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President Trump Signs Federal “Gag Order” Pharmacy Bills

Today, President Trump signed into law two bills that have gained bipartisan support including the “Know the Lowest Price Act of 2018” and the “Patient Right to Know Drug Prices Act”. Together, these two bills ban “gag order” clauses in contracts for Medicare and Medicare Advantage Beneficiaries and commercial employer-based and individual insurance policies. “Gag order” clauses are sometimes in contractual agreements between pharmacies, insurance companies, and pharmacy benefit managers and usually restrict or penalize pharmacies and their staff for informing patients that their prescription would be less expensive if they paid the cash price for the prescription, instead of paying for the prescription using an insurance plan.

Under the new legislation, while pharmacists may tell patients about lower cost options, they are not required to do so. Therefore, if a pharmacist does not provide the information to the patient, the patient will be responsible for asking for the information from pharmacy. The new legislation is effective immediately for commercial insurance contracts and will be effective for Medicare beneficiaries starting January 1, 2020. Some pharmacies and patients will be impacted by the new federal legislation more than others, since as of March 2018, fourteen states have already passed legislation that banned the “gag order” practice.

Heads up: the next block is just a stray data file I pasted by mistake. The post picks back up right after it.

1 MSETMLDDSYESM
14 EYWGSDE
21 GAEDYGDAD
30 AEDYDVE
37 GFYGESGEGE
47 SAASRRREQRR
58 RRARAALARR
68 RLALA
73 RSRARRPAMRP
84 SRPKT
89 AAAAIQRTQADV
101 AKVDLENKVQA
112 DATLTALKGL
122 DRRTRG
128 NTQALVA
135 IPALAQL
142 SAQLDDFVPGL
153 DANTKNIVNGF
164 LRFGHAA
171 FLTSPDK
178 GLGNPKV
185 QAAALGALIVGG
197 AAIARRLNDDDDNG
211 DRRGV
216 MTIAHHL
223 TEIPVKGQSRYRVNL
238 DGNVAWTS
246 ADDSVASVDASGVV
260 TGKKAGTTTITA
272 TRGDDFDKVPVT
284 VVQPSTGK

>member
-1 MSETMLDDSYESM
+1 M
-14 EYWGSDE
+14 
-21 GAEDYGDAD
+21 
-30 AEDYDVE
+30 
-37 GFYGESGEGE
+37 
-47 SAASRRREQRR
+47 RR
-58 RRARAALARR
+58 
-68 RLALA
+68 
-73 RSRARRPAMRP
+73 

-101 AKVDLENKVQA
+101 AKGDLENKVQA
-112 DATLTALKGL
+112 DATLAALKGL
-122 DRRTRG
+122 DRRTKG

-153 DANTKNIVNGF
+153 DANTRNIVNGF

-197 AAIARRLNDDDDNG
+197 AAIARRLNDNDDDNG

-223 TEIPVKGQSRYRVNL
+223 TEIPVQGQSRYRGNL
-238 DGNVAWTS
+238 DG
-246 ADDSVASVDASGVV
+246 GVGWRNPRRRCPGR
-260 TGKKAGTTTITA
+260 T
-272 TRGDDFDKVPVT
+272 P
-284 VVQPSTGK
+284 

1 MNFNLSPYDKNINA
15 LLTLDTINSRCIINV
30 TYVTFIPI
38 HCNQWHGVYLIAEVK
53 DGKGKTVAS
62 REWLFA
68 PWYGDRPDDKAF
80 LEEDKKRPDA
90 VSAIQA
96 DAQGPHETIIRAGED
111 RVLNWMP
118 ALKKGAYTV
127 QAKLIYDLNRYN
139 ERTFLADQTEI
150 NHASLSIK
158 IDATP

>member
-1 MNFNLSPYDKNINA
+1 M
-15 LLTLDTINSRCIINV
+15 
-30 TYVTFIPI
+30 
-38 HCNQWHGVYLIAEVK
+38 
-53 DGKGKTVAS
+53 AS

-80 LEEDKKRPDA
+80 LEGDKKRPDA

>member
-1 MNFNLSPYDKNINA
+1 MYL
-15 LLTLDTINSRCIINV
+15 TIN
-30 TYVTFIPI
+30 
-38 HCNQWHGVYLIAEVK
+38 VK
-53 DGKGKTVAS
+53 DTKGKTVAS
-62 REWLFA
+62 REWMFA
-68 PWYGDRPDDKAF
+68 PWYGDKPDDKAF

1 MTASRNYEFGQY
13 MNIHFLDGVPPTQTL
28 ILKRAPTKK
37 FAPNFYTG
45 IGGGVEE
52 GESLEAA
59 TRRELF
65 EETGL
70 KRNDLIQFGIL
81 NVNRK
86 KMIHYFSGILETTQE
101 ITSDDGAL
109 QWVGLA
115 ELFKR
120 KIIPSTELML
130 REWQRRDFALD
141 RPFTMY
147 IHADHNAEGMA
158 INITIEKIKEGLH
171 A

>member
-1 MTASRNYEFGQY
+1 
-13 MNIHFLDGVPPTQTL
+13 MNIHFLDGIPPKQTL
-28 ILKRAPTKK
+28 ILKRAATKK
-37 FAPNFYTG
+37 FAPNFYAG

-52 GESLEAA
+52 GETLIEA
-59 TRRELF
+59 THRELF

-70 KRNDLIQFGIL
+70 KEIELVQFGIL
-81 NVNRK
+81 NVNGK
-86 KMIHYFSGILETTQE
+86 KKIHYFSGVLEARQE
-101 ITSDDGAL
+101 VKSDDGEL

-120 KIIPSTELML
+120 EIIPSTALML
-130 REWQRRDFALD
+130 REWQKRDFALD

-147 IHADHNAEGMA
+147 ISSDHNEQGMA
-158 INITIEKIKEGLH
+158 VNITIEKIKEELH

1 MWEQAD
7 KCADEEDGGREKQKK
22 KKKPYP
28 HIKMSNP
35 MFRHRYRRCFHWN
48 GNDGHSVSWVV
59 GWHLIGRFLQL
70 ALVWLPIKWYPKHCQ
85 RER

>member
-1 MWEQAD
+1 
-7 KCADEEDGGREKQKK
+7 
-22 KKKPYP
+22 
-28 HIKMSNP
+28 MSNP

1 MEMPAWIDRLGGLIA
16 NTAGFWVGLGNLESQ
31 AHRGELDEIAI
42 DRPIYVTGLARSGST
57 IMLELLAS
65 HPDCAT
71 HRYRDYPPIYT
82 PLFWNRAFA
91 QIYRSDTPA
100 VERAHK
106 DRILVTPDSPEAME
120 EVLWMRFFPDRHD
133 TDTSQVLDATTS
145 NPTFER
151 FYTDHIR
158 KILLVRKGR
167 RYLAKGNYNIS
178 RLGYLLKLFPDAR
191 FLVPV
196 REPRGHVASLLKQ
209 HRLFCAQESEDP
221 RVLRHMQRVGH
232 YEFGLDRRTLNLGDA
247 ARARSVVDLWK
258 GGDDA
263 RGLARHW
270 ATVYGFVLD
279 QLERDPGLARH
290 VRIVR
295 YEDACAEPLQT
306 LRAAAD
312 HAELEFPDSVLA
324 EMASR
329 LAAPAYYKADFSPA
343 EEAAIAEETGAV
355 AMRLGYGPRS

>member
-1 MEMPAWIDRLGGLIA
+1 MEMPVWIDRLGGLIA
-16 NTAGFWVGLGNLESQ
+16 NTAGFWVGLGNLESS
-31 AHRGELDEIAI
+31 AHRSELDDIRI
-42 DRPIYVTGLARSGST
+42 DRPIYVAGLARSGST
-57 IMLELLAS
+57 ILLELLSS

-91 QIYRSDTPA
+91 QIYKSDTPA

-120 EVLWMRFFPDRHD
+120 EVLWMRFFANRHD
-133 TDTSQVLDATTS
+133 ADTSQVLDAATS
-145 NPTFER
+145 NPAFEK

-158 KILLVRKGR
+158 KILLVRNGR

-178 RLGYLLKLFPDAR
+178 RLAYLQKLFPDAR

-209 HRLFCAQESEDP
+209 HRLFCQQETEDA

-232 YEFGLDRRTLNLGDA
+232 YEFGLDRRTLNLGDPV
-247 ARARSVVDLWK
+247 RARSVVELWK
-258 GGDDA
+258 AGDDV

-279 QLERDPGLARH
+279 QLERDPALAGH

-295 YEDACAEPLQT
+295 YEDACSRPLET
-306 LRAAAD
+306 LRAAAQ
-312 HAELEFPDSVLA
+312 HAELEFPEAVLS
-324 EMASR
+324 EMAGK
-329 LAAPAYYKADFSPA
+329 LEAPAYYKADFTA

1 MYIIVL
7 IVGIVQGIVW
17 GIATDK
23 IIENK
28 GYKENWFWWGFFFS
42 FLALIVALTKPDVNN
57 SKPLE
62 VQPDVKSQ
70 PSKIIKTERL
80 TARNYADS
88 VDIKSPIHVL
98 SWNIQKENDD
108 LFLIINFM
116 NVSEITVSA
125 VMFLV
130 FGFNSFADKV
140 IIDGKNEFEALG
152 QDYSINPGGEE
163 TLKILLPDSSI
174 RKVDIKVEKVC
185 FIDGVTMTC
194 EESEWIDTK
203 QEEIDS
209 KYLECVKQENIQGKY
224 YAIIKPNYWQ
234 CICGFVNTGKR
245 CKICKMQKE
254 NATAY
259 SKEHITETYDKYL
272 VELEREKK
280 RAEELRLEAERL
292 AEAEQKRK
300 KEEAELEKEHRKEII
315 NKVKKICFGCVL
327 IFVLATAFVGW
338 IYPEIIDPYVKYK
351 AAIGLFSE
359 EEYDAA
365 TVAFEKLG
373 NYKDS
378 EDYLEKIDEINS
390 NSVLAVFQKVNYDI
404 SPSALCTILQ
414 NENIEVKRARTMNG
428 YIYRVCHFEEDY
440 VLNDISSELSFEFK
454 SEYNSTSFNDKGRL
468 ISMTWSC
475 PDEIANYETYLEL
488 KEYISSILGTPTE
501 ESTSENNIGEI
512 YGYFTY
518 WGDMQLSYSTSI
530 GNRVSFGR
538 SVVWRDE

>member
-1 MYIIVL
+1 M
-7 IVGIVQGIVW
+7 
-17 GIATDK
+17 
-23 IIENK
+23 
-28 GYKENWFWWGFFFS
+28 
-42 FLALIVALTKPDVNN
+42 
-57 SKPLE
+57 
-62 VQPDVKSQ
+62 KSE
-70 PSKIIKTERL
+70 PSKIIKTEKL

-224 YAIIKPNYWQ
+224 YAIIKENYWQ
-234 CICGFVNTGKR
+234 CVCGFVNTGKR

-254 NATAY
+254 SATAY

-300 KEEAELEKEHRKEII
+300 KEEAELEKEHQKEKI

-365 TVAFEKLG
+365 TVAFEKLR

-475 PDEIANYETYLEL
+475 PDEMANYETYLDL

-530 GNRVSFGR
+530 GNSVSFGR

Nicole Burgmeier

Nicole practices in the area of health law advising pharmacies, hospitals, long-term care providers, and medical practices on a variety of regulatory, compliance, and corporate transactional matters. She regularly advises on issues related to Medicare and Medicaid, state and federal privacy laws, state pharmacy laws, medical staff bylaws, tax-exempt status, certificate of need appeals, corporate structures and formation, and state and federal licensure.

Edwin N. McIntosh

Ed helps a variety of health care providers address complex regulatory issues, strategic acquisitions, affiliation and contractual agreements.

He represents large metropolitan hospitals as well as critical access hospitals, retirement communities and physician groups, on a broad range of health, employment, regulatory and litigation matters. He has represented healthcare providers in the development of co-management agreements, acquisition of physician practices, and medical director agreements.

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